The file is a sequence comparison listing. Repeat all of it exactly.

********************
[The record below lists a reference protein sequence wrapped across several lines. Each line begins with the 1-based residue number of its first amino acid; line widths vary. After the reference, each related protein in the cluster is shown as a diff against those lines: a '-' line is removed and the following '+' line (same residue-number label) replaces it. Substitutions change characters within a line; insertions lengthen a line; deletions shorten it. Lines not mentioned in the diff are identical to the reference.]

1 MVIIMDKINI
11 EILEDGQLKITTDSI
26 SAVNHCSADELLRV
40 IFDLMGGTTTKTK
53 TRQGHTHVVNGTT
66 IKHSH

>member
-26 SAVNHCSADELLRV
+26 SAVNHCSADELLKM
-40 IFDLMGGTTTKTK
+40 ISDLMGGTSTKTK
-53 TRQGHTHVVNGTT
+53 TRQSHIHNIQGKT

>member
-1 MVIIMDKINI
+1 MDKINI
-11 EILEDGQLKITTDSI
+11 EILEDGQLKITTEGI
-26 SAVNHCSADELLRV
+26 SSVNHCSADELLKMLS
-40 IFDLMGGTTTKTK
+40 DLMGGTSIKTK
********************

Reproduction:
[The record below lists a reference protein sequence wrapped across several lines. Each line begins with the 1-based residue number of its first amino acid; line widths vary. After the reference, each related protein in the cluster is shown as a diff against those lines: a '-' line is removed and the following '+' line (same residue-number label) replaces it. Substitutions change characters within a line; insertions lengthen a line; deletions shorten it. Lines not mentioned in the diff are identical to the reference.]

1 MVIIMDKINI
11 EILEDGQLKITTDSI
26 SAVNHCSADELLRV
40 IFDLMGGTTTKTK
53 TRQGHTHVVNGTT
66 IKHSH

>member
-26 SAVNHCSADELLRV
+26 SAVNHCSADELLKM
-40 IFDLMGGTTTKTK
+40 ISDLMGGTSTKTK
-53 TRQGHTHVVNGTT
+53 TRQSHIHNIQGKT

>member
-1 MVIIMDKINI
+1 MDKINI
-11 EILEDGQLKITTDSI
+11 EILEDGQLKITTEGI
-26 SAVNHCSADELLRV
+26 SSVNHCSADELLKMLS
-40 IFDLMGGTTTKTK
+40 DLMGGTSIKTK